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Lessons in Lending

by admin

An end to the buying frenzy, less speculators and a return to a normalized market: Nobody said South Florida’s mortgage industry was boring. Greater Miami’s top lenders can prepare you to best serve your clients in the upcoming year. You can arm yourself with advice and information regarding new products, rising interest rates and tougher credit policies.

As Miami basketball fans, snowbirds and residents know, “heat” is a word often applied to South Florida. It’s a characteristic that packs our stadiums, drives our tourism and crowds our beaches. The word’s recent and frequent relation to the South Florida real estate market, however, is not as positive an application.

Amid talk of a “heated” South Florida housing market and rising public fear, it is especially important for real estate professionals to stay well informed. In order to assuage your clients’ doubts and help them secure the kind of financing that can seal a deal, you’ll need to know what’s abuzz in the mortgage industry. Miami Agent has the breakdown from top area mortgage professionals who can identify and explain the most significant industry trends and issues.

The past is the past
Realistic Realtors should be prepared for the fact that the excellent market conditions that fueled home sales cannot be sustained through the coming year.

“[The year] 2005 was a free-for-all,” says Sara Gutierrez, president and CEO of Brickell-based mortgage firm South Bay Lending. “Lenders were relaxed in their guidelines and allowed more investors with little assets to enter the marketplace. In 2006, credit guidelines will be stricter, as requirements to purchase investments will be harder to achieve.”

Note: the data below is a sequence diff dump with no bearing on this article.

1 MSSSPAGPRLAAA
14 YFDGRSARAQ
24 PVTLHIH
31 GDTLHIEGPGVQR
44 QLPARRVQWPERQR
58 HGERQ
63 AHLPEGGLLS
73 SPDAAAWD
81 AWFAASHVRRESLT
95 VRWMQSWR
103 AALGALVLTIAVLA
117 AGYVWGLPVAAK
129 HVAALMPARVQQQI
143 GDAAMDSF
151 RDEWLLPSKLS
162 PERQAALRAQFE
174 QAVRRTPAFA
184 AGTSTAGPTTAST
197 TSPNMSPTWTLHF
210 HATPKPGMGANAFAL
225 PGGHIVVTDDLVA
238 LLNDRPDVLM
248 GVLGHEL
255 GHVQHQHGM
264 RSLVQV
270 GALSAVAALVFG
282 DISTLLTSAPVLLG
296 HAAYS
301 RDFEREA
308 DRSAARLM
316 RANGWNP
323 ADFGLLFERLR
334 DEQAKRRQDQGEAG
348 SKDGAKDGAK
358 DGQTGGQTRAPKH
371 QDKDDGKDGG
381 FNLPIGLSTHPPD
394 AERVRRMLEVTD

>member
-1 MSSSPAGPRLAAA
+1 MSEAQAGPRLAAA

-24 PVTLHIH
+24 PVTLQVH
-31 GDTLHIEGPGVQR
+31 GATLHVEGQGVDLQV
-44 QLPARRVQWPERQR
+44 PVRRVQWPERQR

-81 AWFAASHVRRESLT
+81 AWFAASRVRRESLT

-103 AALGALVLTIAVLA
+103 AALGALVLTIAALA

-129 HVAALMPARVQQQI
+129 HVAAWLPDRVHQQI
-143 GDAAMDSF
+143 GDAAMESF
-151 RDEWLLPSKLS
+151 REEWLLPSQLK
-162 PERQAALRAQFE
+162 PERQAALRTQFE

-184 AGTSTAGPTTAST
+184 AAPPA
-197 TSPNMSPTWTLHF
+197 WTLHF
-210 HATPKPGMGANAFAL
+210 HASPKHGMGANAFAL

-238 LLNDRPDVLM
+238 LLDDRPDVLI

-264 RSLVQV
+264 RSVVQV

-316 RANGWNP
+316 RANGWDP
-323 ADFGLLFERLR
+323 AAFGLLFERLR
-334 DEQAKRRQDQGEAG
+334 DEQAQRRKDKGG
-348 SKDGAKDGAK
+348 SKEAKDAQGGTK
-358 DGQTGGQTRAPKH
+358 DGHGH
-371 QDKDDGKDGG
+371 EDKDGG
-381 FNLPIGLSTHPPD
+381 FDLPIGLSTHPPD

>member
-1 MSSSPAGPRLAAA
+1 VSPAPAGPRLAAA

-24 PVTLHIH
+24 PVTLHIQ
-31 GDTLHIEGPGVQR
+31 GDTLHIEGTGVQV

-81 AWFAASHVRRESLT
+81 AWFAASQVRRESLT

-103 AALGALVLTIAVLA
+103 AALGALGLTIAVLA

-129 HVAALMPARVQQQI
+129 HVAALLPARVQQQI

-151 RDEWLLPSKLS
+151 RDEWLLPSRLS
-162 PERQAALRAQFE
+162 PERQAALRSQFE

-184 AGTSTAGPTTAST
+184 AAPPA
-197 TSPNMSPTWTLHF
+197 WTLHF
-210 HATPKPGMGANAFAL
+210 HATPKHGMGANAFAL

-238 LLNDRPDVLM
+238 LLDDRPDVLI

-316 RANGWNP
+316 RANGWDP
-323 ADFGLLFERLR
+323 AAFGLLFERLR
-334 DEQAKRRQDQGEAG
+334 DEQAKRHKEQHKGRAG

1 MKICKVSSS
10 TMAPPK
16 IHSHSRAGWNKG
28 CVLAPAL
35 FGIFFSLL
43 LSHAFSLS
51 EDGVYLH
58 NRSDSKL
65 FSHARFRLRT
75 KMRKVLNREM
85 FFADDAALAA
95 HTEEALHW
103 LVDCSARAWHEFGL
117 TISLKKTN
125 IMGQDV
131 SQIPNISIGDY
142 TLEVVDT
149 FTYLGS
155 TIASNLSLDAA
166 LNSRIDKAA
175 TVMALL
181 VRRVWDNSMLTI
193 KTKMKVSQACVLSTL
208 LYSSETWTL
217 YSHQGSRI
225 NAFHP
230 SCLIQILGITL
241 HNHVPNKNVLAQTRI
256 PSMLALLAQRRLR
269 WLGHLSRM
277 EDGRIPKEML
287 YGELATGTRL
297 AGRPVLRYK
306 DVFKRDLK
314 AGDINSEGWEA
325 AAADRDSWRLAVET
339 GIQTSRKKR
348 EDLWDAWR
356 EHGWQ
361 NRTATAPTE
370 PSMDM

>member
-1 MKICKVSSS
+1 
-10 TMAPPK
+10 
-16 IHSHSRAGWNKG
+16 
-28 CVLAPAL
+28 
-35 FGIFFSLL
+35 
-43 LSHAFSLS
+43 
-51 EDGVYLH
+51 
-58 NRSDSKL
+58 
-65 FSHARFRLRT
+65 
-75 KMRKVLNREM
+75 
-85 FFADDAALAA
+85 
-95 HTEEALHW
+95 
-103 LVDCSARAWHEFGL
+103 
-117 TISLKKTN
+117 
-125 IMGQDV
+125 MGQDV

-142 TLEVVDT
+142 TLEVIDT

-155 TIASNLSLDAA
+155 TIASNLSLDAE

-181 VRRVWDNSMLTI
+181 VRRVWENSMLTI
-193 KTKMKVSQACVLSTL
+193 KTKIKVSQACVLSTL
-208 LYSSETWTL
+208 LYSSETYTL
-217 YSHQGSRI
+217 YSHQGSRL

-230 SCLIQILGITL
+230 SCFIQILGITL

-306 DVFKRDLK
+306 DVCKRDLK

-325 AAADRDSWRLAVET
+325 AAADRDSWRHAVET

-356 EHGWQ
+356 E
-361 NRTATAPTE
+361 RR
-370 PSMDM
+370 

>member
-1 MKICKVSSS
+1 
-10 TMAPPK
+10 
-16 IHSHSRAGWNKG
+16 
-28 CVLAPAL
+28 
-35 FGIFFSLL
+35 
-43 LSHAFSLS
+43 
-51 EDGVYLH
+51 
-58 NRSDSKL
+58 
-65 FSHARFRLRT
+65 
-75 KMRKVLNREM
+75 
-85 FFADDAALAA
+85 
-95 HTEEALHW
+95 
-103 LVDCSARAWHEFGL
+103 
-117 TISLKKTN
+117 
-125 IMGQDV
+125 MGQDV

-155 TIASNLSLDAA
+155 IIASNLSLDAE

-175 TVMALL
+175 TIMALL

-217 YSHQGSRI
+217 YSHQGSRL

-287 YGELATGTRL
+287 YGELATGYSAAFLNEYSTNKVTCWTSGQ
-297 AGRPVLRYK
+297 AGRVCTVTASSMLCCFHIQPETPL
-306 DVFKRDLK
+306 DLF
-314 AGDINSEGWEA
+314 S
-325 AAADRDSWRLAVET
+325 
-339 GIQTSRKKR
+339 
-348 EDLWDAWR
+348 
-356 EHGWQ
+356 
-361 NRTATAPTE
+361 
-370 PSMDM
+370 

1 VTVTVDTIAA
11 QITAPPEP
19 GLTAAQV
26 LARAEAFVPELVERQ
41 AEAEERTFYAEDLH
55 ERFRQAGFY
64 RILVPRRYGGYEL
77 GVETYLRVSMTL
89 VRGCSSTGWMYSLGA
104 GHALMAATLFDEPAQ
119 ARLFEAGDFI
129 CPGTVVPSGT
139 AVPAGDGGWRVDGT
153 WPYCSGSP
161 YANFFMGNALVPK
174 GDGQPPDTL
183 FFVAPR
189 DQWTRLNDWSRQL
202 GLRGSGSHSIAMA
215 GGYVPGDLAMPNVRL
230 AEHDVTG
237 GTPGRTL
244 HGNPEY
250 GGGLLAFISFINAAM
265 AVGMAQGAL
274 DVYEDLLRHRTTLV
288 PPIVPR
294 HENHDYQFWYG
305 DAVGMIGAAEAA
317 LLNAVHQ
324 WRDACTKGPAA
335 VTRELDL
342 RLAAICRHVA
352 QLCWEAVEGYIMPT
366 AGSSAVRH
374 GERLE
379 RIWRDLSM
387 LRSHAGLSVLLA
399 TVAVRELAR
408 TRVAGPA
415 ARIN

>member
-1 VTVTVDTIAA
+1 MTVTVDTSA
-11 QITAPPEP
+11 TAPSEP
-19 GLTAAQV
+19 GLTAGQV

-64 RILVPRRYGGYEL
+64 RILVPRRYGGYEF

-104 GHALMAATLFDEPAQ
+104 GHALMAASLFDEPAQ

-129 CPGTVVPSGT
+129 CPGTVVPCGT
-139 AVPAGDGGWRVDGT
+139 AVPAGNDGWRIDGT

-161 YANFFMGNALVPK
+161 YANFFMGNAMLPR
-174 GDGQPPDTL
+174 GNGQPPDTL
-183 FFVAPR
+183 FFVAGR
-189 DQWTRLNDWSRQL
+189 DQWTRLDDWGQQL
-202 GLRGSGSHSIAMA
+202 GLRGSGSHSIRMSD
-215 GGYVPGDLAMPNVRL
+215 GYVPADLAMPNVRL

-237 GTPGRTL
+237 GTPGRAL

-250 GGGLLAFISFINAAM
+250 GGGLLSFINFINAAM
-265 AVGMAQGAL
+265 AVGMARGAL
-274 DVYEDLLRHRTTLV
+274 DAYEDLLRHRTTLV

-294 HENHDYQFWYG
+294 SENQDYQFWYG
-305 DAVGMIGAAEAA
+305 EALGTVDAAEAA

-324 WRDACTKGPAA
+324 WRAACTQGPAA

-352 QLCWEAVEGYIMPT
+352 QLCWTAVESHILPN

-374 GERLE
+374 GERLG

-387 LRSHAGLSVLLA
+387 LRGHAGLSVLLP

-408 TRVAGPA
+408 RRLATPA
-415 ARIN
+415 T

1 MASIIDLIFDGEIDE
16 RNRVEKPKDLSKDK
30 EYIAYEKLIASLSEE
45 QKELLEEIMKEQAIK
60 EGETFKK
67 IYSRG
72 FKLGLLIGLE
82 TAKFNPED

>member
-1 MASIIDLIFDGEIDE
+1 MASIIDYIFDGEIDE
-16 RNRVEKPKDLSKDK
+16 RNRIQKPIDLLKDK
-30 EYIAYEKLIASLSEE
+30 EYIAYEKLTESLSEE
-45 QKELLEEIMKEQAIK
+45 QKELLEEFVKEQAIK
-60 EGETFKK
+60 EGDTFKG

Robert Ward, the East Florida area sales manager for National City Mortgage, says the low rates offered to buyers in 2005 are part of the reason rates are going up in 2006.

“Pay option adjustable rate mortgages were extremely popular,” he says of last year’s trends. “These loans have negative amortization, meaning your principal balance increases after each payment and, typically, carry an artificially low rate for the first month and higher than average rates thereafter. In 2005, many people forgot that interest rates go up, too, and have been caught off-guard in this ‘moderately increasing’ rate environment. Just imagine what will happen when rates continue to move upward.”

A bright future
On the bright side, South Florida will likely not feel the impact of these rising interest rates as heavily as other markets. Brian Cumpton, the branch manager of National City Mortgage’s Biscayne office, says that while the rising interest rates might decrease the buying power of local buyers, South Florida will continue to benefit from its international ties.

“The South Florida market is not as dependent on the national and local economies, compared to other markets in the United States,” Cumpton says. “We have a lot of foreign buyers, and they are as not affected by our rising interest rates because they can borrow money from other economies.”

In addition, Ward notes that while “speculator” purchases will likely decrease, the entirety of the housing market will not be affected.

“The normal owner-occupied, second-home and buy-and-hold investor purchases will stay at pretty good levels,” he says.

Shanda Peetros, a mortgage consultant at the Broward-based Homewealth Financial, says that 2006 will have some favorable changes in store. “The new federal laws regarding credit cards will facilitate debt consolidation,” she says. “The increased conforming limit makes lower rates available for people who have Jumbo loans.”

A stable South Florida
As bad as the idea of rising interest rates sounds, both Gutierrez and Ward maintain that the news is not negative. In fact, many mortgage professionals believe that in the long run, South Florida will benefit from the inevitable market correction.

“Fewer speculators, a.k.a. ‘investors,’ will mean a more normalized market for us in South Florida,” Ward says. “In my opinion, the upward movement in interest rates will mean people will be less inclined to jump into real estate.”

In turn, this more calculated approach to real estate purchases will help lead to a stable, reliable market that will also drive investment.